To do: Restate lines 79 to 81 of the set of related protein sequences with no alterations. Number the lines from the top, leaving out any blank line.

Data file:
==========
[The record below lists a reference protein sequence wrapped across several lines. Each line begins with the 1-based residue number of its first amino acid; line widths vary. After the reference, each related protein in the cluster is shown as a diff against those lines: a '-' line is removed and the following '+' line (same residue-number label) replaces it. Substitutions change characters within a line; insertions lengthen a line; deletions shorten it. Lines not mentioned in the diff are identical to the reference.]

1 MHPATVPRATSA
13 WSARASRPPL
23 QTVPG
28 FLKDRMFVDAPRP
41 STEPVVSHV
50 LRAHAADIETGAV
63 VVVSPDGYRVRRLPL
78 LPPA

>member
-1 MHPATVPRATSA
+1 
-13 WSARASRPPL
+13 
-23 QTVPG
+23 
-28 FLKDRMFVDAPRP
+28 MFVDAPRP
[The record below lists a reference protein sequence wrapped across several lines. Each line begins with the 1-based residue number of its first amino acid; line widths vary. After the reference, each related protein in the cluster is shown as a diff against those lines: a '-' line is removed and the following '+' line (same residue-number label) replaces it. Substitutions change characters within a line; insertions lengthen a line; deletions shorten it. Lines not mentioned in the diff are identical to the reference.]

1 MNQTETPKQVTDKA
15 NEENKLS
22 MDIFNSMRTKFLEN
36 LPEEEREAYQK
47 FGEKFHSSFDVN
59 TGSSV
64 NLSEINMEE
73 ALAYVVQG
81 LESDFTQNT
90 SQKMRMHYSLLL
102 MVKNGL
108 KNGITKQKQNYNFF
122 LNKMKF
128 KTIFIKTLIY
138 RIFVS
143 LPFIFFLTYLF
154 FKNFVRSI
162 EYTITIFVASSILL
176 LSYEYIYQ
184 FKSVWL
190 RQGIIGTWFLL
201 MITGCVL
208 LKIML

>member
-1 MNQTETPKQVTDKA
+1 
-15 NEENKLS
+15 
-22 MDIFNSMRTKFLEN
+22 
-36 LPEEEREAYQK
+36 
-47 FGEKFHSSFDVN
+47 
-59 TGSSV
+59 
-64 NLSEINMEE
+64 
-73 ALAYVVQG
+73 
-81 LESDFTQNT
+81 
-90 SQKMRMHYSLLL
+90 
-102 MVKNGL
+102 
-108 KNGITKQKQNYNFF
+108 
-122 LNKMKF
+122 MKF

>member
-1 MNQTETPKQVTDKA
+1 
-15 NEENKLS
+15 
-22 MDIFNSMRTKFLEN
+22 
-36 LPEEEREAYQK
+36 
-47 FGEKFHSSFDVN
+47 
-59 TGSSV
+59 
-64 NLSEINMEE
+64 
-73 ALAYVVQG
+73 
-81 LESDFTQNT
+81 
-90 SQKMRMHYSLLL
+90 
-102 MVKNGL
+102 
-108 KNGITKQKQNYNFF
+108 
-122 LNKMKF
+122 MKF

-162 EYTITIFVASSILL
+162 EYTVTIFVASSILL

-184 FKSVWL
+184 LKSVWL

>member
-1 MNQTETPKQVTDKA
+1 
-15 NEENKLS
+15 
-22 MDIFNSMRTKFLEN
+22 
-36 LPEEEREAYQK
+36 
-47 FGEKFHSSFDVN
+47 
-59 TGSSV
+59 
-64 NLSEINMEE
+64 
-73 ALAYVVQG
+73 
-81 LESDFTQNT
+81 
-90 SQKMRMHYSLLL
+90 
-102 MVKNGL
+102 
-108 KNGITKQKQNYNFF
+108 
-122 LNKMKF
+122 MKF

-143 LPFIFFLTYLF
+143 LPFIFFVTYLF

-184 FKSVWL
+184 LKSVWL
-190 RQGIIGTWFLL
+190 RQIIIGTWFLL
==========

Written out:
-47 FGEKFHSSFDVN
+47 
-59 TGSSV